Celebrating International Press Freedom Day

When journalists protested against harassment by state agencies. [Boniface Kendo, Standard]

We mark this year's International Press Freedom Day with mixed feelings. Feelings of jubilation and questions as to whether the media in Kenya has been accorded its deserved place.

The role of the media as the agency through which change and development can be attained cannot be overemphasized. The media is the watchdog that draws the attention of the people to occurrences that may be either celebrated or castigated by the readership.

 Globally, the media’s contribution to human civilization more than any other form or agency of social and political sensitization, mobilization and education cannot be understated. It remains not only the whistleblower but also the mouthpiece of a society where and if systems go awry. It is rightfully acknowledged as the fourth arm of government. It checks on the other three arms and values and celebrates them when they respect the values of democratic societies such as respect for the rule of law and accountability in the exercise of their respective public duties.

In playing this role, the Press often attracts criticism from the government and other agencies whose failings and malpractices it brings into focus.  In other words, the gains we have attained in press freedom are often under constant threat from senseless government-sponsored agencies who feel insecure amid incisive press criticism of its excesses.

The harassment in Kenya of the Standard Group not so long ago speaks volumes about the perilous conditions in which the media operates in Kenya. Journalists have often been injured in the hands of police brutality and their cameras smashed into pieces to silence the voice of the media and the people.

The raiding of media houses by a brutal police force is no longer breaking news in the ears of the public because this is expected whenever the excesses of government functionaries has been exposed. In March 2006, Kenyans were shocked when heavily armed police officers invaded the Kenya Television Network (KTN) premises in Nairobi and ransacked all its offices and destroyed news equipment before shutting down its television studio. We see signs of a return to those days.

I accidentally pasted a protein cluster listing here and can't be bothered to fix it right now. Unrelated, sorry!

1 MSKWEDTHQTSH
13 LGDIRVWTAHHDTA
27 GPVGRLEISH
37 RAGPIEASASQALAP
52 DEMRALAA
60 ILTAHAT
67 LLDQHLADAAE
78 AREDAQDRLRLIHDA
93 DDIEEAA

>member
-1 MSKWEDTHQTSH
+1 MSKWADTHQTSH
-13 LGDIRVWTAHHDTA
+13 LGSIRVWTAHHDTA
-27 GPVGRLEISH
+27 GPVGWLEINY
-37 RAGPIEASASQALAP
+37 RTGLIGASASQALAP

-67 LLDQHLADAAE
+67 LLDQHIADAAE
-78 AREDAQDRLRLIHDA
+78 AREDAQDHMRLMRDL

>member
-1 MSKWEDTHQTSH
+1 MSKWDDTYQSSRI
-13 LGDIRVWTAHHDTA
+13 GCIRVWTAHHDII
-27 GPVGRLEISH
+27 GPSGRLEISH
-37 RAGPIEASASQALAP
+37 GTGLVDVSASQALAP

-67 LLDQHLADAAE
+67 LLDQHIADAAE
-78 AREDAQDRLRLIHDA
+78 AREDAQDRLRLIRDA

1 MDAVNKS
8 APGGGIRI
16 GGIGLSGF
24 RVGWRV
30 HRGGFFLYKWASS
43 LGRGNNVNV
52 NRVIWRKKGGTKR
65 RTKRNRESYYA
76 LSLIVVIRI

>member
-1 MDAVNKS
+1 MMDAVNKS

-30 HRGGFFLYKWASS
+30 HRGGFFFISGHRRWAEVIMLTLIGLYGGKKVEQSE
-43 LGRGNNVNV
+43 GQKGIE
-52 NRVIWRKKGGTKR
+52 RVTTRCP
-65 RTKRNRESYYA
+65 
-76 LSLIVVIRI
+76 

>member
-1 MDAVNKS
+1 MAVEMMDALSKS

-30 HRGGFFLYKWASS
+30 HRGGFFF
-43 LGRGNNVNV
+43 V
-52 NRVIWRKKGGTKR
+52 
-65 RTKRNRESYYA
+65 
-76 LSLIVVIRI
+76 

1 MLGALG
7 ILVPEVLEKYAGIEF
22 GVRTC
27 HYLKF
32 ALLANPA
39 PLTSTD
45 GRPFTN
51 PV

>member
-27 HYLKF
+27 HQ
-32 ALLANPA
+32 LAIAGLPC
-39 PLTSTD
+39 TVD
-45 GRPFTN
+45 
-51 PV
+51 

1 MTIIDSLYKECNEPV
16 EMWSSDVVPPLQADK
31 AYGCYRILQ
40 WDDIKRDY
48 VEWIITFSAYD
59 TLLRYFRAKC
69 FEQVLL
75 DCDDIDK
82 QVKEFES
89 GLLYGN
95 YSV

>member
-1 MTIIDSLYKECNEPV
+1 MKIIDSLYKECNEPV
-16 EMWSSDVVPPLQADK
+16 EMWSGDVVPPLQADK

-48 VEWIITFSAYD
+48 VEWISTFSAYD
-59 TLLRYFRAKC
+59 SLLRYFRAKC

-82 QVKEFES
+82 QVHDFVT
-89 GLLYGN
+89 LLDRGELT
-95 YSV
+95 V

The recent use of disinformation and fake news targeting Nation and Standard Media groups following their coverage of the failure of government systems is one of the emerging forms of threats to press freedom and the right to freedom of speech and the right to information. Such fake news about the two media houses is aimed at undermining the people's confidence in our media houses who have been consistent in their efforts in exposing government ineptitude in governance by the Constitution. The intention is aimed at other media outlets engaged in journalistic duties of keeping the government accountable to the people of Kenya. In places such as the United States such a role for the media is taken for granted. Further, another ugly form of attack on press freedom in Kenya is the recent withdrawal of government advertising in the mainstream media outlets. It's an indicator of an emerging culture of intolerance that is defining the Ruto administration.

President William Ruto has been invited to make a state visit to the US and has even been accorded the rare honor of addressing a joint session of the US Congress.

We have achieved our current status as an emerging democratic society by borrowing from American governance institutions. It will not be impolite for our American friends to remind our president that respect for human rights and constitutional values is what has defined and deepened our two countries’ people-to-people relationship.

And so as we mark the celebration of this year’s International Press Freedom Day we must rededicate ourselves to a commitment to protect the values of free speech and press freedom as the very foundation to a tolerant stable and peaceful nation where rule of law and respect for human rights are respected. We must take stock of the milestones the Kenya press has made vis-a-vis its challenges and the roadblocks that lie ahead.

 The Kenyan media practitioner should be encouraged to remain steadfast at the forefront in our endeavors to promote and protect the right to information.

The media should project the voice of the people which remains after the expiry of the term of office of the political class which has a definite end point in law.  The media must remain the frontline warriors in the defence of our fledgling democracy.